Speech in the Scottish Parliament
19 December 2018
Motion debated :
I was a child in Stornoway in the 1960s, years after the Iolaire disaster.
Many women of the Iolaire generation were still alive when I was a boy.
I saw them simply as cailleachs—old women, dressed in black.
I did not know then how many had lost their husbands or fiancés on a single day, so many years before, and mourned them still.
The cailleachs dressed in black reflected the pain of the whole town—of the whole island. Many young men had perished in the great war; many younger women and men were to leave for North America in the hungry 1920s.
In between came this terrible, gut-wrenching, soul-searing loss of so many who had survived the war and had so nearly won home.
Fifty years later, the despair of that dark and stormy night still dominated the life of the island.
Yet, so painful was it then that people in Lewis hardly talked of it at all, as Alasdair Allan and others have said. As Alasdair Allan also said, the loss was not in Lewis alone.
My grandfather, Donald John Macdonald, was of the same generation.
When the great war ended, he was 28 years old and a member of the royal naval reserve—like most of those who drowned on the Iolaire—and he had served in the Mediterranean since 1915.
He had grown up on the Isle of Berneray: a little island of a few hundred souls, off Harris.
His own father had died at sea, and his widowed mother had raised her children in a cottage by the quay.
Home leave for Donald John involved a voyage to Stornoway from the mainland, then a 60 mile walk to Rodel or Obbe on Harris, or a run home on a fishing boat from wherever he could find one going in the right direction.
Mercifully, Donald John was not travelling home on leave that new year.
He was not on board the Iolaire.
He went on to sail the seven seas as a merchant seaman in the 1920s, to marry Mary Macdonald from North Uist, and together they would raise a family of their own. Other young men from Berneray were not so lucky.
Norman MacKillop was 19 years old and Donald Paterson was only 18 when they died on the Iolaire.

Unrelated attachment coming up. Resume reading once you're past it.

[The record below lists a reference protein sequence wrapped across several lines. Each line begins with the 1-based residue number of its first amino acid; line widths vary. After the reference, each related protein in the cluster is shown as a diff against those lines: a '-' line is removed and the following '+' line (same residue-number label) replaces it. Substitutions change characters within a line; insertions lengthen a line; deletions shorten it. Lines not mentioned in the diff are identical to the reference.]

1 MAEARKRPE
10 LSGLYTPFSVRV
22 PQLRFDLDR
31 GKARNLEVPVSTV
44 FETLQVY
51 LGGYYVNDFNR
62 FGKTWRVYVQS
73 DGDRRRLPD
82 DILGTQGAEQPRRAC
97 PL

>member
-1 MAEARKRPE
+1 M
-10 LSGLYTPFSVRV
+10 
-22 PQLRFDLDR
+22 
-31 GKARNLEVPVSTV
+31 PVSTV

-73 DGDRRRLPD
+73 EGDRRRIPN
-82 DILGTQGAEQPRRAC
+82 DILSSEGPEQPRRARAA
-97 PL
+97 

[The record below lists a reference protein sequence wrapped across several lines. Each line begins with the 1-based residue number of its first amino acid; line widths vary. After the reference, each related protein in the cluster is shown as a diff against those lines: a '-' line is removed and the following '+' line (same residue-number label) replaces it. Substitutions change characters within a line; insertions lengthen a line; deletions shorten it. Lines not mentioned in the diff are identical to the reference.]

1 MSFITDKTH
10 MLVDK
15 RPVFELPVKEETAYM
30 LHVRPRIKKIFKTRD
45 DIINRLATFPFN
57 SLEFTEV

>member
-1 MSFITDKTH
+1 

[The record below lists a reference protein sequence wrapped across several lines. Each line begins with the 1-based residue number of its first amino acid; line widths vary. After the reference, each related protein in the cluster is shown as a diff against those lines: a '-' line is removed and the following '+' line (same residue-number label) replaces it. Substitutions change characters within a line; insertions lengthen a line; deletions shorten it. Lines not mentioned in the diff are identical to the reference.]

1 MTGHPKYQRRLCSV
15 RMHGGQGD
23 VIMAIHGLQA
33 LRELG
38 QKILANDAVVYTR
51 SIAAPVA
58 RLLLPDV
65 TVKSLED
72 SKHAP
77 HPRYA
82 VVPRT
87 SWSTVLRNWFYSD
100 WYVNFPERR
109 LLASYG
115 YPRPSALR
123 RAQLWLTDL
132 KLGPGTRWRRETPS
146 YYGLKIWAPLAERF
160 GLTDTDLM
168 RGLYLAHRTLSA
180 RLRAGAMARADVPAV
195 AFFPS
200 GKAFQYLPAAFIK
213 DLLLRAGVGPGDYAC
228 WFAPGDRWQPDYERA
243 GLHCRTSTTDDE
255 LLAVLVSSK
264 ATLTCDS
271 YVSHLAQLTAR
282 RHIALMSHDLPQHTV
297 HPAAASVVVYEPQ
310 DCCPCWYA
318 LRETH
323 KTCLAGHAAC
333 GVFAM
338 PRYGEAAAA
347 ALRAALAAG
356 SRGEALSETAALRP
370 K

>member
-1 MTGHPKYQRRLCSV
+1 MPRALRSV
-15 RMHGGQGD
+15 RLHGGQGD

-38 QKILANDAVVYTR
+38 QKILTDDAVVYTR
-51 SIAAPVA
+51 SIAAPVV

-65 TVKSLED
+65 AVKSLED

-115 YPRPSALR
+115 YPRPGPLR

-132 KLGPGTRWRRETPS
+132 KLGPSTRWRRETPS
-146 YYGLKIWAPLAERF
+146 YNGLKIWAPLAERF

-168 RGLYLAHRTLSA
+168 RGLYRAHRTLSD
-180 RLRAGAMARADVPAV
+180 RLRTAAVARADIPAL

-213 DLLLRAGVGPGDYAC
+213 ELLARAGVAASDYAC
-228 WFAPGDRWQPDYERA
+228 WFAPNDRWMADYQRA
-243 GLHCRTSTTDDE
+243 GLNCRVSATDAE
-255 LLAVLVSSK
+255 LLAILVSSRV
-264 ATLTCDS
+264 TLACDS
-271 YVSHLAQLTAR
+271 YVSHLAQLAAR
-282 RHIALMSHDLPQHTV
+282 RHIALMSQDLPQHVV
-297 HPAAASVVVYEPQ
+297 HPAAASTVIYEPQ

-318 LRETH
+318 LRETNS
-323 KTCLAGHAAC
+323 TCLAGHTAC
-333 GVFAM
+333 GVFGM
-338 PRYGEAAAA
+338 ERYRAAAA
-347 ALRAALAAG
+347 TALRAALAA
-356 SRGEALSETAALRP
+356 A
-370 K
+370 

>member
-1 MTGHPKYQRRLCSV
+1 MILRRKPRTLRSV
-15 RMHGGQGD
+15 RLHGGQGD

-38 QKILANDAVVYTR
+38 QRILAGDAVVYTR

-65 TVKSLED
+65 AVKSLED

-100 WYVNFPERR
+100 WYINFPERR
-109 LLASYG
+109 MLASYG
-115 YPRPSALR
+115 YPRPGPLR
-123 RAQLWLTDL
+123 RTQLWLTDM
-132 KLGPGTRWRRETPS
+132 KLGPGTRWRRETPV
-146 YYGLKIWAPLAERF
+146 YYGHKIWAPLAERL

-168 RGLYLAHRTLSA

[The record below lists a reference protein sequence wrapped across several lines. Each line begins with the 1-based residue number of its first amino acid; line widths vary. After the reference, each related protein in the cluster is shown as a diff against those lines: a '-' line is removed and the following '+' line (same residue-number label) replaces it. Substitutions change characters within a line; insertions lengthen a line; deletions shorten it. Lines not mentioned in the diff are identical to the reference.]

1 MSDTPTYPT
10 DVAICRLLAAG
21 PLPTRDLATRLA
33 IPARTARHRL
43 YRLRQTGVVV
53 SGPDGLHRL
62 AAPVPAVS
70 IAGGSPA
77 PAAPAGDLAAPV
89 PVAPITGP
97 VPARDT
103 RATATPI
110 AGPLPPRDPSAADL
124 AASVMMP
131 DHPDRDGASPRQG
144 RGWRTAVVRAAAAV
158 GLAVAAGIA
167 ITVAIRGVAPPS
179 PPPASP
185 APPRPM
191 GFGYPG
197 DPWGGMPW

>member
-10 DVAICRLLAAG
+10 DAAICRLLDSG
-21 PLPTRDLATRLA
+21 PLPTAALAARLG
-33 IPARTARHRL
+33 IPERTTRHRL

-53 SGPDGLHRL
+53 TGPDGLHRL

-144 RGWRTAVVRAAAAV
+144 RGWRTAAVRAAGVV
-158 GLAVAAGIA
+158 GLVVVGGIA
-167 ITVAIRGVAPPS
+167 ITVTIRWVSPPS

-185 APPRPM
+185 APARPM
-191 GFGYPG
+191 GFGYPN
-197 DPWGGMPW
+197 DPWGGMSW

Those were boys my grandfather knew.
The loss of even two such young men was a heavy blow for a small place like Berneray.
It was a personal tragedy, too, for the families of those who crewed the Iolaire, who hailed from ports all round Britain.
David McDonald, from Virginia Street, by the harbour in Aberdeen, was a signal boy aged 17 and the youngest to die that day.
School students at Aberdeen grammar school have helped remember him this year, adding a granite stone in his name to the new commemorative cairn in Stornoway.
Even in Lewis, a hundred years on, the shadow has retreated, and a new generation of islanders are able to commemorate the Iolaire in a way that previous generations could not.
lain S MacDonald wrote many fine songs, and one of the finest is “The Iolaire”.
Like me and my sister Deirdre, whom he married, lain was a child in 1960s Stornoway, still in shadow and in silence, but to hear him sing his song of “The lolaire” was almost to hear the storm itself, so dark with rage and loss.
That song is his memorial, too, as he has died, too young, in this centenary year.
“To the families of Lewis the chilly winds moaned
Your sons they have perished and they’ll never come home ...
It seemed each pebble on the shore
It bore a sailor’s name”
Gu dearbh, cuimhnichidh sinn iad: We will indeed remember them.
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